“so what is this?” i inquired.
“these are montaditos de pringá! it’s a food that is very native to this part of the country. and this…” she handed me a very small glass with a syrupy liquid that almost could have passed for whiskey at first glance, with its brownish orange coloring, “…is orange wine! enjoy!” i looked at both of my treats before me and didn’t know where to start. i wanted to consume them both immediately. i started with the montadito.
pringá is a dish native to the andalusian region and consists of slow-cooked pork that is incredibly juicy and tender. a montadito is a tiny little sandwich type food with a special type of bread. i really don’t know how to describe the bread at all, other than to say that i think they put crack in it because it was so addictive. you put some pringá in the middle of some of that montadito bread, and you have a very deadly combination. if i could, i would eat these things until i
weighed 800 pounds and died of a heart blockage, they are that good. i settled on only another two, for fear that my gracious host for the night might think i was a glutton. after i had already devoured my first montadito, i reached for my glass of orange wine and took a careless gulp of the swill, and was quickly confused by what i was tasting. lucía’s laughter only fueled my reaction, as the tangy, bittersweet flavor sensations ran amuck along the sides of my tongue and out the center of my nose, wreaking havoc with my palette.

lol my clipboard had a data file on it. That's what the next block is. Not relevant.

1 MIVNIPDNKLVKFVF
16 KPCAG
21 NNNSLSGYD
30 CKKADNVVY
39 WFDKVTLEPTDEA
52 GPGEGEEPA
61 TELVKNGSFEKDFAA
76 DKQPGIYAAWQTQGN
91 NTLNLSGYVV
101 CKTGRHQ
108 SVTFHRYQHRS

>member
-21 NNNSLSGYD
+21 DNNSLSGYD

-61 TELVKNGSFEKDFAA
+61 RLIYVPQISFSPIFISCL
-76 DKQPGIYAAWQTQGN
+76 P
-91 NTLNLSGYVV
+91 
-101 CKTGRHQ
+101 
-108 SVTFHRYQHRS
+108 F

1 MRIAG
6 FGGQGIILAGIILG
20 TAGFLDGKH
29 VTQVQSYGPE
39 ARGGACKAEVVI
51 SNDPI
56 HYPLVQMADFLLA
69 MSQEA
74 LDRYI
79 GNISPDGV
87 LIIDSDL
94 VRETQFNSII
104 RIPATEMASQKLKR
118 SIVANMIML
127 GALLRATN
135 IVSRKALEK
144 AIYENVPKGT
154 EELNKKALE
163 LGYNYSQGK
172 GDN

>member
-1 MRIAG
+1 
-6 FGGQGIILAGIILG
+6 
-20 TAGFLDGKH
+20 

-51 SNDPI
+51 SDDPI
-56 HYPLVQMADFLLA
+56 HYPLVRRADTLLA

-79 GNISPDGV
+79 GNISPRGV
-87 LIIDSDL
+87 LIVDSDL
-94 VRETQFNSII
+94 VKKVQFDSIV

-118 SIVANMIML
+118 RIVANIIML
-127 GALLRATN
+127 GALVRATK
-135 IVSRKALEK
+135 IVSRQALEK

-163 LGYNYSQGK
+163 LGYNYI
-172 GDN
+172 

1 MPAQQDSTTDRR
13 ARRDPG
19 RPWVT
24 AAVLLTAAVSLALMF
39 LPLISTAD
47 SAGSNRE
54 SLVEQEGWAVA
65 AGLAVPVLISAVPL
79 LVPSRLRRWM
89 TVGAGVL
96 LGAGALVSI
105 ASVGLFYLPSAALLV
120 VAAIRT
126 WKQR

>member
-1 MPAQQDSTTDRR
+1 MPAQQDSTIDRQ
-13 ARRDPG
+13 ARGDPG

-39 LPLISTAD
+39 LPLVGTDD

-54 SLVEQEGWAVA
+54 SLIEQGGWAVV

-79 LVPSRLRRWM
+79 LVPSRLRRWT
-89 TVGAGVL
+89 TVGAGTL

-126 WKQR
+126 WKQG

“whoa! what the hell is that stuff?!” i exclaimed once i had regained control.
“you don’t like it?” lucía’s look of concern made me aware that perhaps i had given the wrong impression with my reaction.
“no, no! it’s not that i don’t like it… it’s just that i wasn’t expecting such a powerful flavor. you said orange wine, so i just assumed it would be, like… you know… wine. but with an orange flavor.” she laughed again. i took a bite of my second sandwich to try and clear my mouth and try again. this time, i lifted the glass to my lips and took a small, conservative sip of the spirit and was able to appreciate it much more readily. a sharp but sweet piquancy was delivered to my tastebuds almost immediately, and when i breathed after i swallowed, my nose received an ever so slight warming sensation as it rounded out the flavor profile of the orange wine. i decided that i liked it, but i realized it was not something i could easily drink all night. the bittersweet but sugary tartness would surely send me on a lethal sugar buzz if i did, and if not that, then the next morning’s hangover would surely finish the job.
“both of these things are very andalusian. these montaditos de pringá are something we eat frequently, and the orange wine also is very common here, it is simply a wine that is made with oranges instead of grapes. you can see we have no problem growing oranges here in seville,” she said, referring to the legions of orange groves all around and in the middle of the city. lucía was such a knowledgeable and enthusiastic local. she was so proud of her spanish heritage and so eager to share it with a stranger like me. i was so thankful and happy to be here experiencing this, because i knew i wouldn’t have without her influence. and even if i had accidentally tried these things, i wouldn’t have known what i was trying.